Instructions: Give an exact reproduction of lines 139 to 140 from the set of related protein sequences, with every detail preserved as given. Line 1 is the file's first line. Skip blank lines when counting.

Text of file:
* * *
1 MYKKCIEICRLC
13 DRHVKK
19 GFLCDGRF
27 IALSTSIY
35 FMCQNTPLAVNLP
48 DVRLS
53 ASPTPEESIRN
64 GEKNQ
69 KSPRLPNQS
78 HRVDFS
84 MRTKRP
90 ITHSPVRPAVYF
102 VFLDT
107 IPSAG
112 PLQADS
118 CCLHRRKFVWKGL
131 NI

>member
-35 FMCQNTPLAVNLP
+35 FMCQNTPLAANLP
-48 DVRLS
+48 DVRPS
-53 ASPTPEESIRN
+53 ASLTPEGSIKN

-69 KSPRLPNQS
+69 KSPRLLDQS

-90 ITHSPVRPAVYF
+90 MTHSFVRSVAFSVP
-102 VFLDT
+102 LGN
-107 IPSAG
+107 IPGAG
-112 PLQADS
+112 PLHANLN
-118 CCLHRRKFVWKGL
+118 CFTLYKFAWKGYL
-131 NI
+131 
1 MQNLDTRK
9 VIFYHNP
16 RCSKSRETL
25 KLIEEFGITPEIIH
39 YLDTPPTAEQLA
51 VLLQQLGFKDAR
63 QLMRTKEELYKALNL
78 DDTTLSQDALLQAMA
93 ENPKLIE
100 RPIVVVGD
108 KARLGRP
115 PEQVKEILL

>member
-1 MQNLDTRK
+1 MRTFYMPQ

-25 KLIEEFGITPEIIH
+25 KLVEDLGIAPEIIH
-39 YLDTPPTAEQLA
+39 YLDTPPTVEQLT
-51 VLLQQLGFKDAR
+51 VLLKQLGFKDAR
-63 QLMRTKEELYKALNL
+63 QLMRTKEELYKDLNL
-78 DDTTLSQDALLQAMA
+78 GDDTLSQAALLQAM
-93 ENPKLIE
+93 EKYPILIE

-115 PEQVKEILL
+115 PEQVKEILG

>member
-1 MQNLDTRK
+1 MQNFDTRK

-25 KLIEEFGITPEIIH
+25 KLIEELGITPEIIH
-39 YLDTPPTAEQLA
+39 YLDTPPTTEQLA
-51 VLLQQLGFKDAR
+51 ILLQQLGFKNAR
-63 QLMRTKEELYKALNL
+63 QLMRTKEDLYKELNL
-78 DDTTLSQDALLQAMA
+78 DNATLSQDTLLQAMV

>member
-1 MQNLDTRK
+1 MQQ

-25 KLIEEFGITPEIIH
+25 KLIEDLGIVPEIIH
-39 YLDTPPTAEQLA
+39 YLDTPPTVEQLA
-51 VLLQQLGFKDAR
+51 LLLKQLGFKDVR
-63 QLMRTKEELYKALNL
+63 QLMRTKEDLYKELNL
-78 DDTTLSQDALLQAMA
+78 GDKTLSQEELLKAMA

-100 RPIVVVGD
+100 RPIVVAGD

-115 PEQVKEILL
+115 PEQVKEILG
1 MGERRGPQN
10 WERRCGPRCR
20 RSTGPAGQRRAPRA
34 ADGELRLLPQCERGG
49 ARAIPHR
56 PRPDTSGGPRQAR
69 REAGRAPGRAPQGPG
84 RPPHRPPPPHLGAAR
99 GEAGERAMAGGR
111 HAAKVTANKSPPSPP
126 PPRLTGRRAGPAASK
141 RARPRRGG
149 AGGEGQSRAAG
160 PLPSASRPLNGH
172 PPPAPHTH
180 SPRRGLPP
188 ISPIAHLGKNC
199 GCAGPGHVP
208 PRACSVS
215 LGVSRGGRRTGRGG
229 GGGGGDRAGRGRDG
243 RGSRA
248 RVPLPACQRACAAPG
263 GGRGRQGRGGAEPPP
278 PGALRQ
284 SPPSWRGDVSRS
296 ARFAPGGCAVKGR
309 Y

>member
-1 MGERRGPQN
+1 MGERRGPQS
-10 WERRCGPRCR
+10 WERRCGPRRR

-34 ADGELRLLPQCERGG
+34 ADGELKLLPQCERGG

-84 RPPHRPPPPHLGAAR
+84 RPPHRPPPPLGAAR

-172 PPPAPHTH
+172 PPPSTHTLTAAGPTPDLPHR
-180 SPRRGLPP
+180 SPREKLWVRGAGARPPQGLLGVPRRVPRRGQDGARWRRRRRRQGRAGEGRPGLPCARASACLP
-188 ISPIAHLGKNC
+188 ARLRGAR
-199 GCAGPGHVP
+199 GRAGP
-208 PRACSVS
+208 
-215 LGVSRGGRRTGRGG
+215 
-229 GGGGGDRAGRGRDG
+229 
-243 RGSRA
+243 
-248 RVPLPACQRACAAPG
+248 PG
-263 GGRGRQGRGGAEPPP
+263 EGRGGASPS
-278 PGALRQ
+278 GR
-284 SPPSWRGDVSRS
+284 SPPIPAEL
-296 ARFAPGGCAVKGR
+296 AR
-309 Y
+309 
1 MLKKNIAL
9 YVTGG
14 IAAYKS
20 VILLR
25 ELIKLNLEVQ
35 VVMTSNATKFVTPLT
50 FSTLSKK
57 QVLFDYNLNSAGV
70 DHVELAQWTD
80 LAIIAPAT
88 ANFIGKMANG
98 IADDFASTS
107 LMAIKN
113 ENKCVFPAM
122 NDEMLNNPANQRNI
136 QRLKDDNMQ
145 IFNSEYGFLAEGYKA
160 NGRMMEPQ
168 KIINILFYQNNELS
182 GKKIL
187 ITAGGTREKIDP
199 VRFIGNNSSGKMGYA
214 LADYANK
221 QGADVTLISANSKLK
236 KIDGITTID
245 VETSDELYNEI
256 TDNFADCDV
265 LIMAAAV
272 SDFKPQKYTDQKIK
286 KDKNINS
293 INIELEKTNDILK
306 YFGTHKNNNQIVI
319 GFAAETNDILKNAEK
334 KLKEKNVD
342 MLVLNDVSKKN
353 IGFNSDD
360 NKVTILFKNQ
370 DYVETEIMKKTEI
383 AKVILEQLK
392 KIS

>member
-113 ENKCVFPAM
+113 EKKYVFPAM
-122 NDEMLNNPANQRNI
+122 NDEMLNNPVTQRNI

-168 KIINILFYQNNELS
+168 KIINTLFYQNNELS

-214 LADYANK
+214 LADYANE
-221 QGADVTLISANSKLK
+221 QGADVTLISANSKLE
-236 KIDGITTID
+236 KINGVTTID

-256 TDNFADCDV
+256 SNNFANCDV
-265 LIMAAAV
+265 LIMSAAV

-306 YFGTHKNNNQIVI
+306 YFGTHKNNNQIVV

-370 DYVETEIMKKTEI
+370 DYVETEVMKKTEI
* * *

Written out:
-188 ISPIAHLGKNC
+188 ARLRGAR